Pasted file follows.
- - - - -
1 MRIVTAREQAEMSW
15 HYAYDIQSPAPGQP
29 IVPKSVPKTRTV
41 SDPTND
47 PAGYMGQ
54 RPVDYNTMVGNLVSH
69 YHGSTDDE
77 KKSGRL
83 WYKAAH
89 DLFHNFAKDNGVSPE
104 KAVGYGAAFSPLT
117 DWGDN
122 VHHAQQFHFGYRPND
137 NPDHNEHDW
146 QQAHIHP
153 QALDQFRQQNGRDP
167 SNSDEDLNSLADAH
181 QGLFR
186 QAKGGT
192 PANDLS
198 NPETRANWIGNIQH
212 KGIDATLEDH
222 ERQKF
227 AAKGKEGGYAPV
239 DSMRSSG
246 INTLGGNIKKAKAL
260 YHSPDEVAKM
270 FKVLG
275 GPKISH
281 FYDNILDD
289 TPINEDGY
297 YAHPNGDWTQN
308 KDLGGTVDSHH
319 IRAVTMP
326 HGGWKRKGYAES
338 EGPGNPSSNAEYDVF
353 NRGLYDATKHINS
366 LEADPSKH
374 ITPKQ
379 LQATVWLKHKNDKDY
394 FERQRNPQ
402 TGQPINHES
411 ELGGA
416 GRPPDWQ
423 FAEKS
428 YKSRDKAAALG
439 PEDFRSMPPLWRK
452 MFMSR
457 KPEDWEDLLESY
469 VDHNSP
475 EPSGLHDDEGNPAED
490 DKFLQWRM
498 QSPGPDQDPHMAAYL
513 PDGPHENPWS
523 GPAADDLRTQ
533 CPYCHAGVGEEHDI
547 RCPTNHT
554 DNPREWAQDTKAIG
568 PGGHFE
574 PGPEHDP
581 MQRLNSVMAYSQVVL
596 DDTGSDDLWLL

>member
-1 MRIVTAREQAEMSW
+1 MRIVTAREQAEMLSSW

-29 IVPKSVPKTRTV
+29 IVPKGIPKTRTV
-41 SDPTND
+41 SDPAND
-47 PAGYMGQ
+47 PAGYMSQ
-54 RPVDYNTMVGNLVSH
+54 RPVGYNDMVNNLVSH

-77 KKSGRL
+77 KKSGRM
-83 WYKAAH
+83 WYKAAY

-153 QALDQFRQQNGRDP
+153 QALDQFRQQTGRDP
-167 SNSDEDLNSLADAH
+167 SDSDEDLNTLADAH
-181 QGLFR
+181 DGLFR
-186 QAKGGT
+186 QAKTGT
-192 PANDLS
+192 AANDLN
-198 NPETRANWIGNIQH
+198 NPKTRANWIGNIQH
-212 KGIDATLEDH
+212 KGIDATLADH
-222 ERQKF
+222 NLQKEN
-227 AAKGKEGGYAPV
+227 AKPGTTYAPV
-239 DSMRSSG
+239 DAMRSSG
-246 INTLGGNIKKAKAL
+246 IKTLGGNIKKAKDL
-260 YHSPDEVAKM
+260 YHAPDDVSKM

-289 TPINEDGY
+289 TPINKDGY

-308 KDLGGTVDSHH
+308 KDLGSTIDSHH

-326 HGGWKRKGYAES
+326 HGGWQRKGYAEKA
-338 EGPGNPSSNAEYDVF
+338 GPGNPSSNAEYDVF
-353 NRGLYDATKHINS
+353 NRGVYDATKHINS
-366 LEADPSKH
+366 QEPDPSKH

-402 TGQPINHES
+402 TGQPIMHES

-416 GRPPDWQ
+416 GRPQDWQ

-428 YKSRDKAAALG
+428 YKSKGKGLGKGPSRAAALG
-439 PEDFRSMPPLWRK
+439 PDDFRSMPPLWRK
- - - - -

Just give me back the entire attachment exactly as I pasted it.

1 MRIVTAREQAEMSW
15 HYAYDIQSPAPGQP
29 IVPKSVPKTRTV
41 SDPTND
47 PAGYMGQ
54 RPVDYNTMVGNLVSH
69 YHGSTDDE
77 KKSGRL
83 WYKAAH
89 DLFHNFAKDNGVSPE
104 KAVGYGAAFSPLT
117 DWGDN
122 VHHAQQFHFGYRPND
137 NPDHNEHDW
146 QQAHIHP
153 QALDQFRQQNGRDP
167 SNSDEDLNSLADAH
181 QGLFR
186 QAKGGT
192 PANDLS
198 NPETRANWIGNIQH
212 KGIDATLEDH
222 ERQKF
227 AAKGKEGGYAPV
239 DSMRSSG
246 INTLGGNIKKAKAL
260 YHSPDEVAKM
270 FKVLG
275 GPKISH
281 FYDNILDD
289 TPINEDGY
297 YAHPNGDWTQN
308 KDLGGTVDSHH
319 IRAVTMP
326 HGGWKRKGYAES
338 EGPGNPSSNAEYDVF
353 NRGLYDATKHINS
366 LEADPSKH
374 ITPKQ
379 LQATVWLKHKNDKDY
394 FERQRNPQ
402 TGQPINHES
411 ELGGA
416 GRPPDWQ
423 FAEKS
428 YKSRDKAAALG
439 PEDFRSMPPLWRK
452 MFMSR
457 KPEDWEDLLESY
469 VDHNSP
475 EPSGLHDDEGNPAED
490 DKFLQWRM
498 QSPGPDQDPHMAAYL
513 PDGPHENPWS
523 GPAADDLRTQ
533 CPYCHAGVGEEHDI
547 RCPTNHT
554 DNPREWAQDTKAIG
568 PGGHFE
574 PGPEHDP
581 MQRLNSVMAYSQVVL
596 DDTGSDDLWLL

>member
-1 MRIVTAREQAEMSW
+1 MRIVTAREQAEMLSSW

-29 IVPKSVPKTRTV
+29 IVPKGIPKTRTV
-41 SDPTND
+41 SDPAND
-47 PAGYMGQ
+47 PAGYMSQ
-54 RPVDYNTMVGNLVSH
+54 RPVGYNDMVNNLVSH

-77 KKSGRL
+77 KKSGRM
-83 WYKAAH
+83 WYKAAY

-153 QALDQFRQQNGRDP
+153 QALDQFRQQTGRDP
-167 SNSDEDLNSLADAH
+167 SDSDEDLNTLADAH
-181 QGLFR
+181 DGLFR
-186 QAKGGT
+186 QAKTGT
-192 PANDLS
+192 AANDLN
-198 NPETRANWIGNIQH
+198 NPKTRANWIGNIQH
-212 KGIDATLEDH
+212 KGIDATLADH
-222 ERQKF
+222 NLQKEN
-227 AAKGKEGGYAPV
+227 AKPGTTYAPV
-239 DSMRSSG
+239 DAMRSSG
-246 INTLGGNIKKAKAL
+246 IKTLGGNIKKAKDL
-260 YHSPDEVAKM
+260 YHAPDDVSKM

-289 TPINEDGY
+289 TPINKDGY

-308 KDLGGTVDSHH
+308 KDLGSTIDSHH

-326 HGGWKRKGYAES
+326 HGGWQRKGYAEKA
-338 EGPGNPSSNAEYDVF
+338 GPGNPSSNAEYDVF
-353 NRGLYDATKHINS
+353 NRGVYDATKHINS
-366 LEADPSKH
+366 QEPDPSKH

-402 TGQPINHES
+402 TGQPIMHES

-416 GRPPDWQ
+416 GRPQDWQ

-428 YKSRDKAAALG
+428 YKSKGKGLGKGPSRAAALG
-439 PEDFRSMPPLWRK
+439 PDDFRSMPPLWRK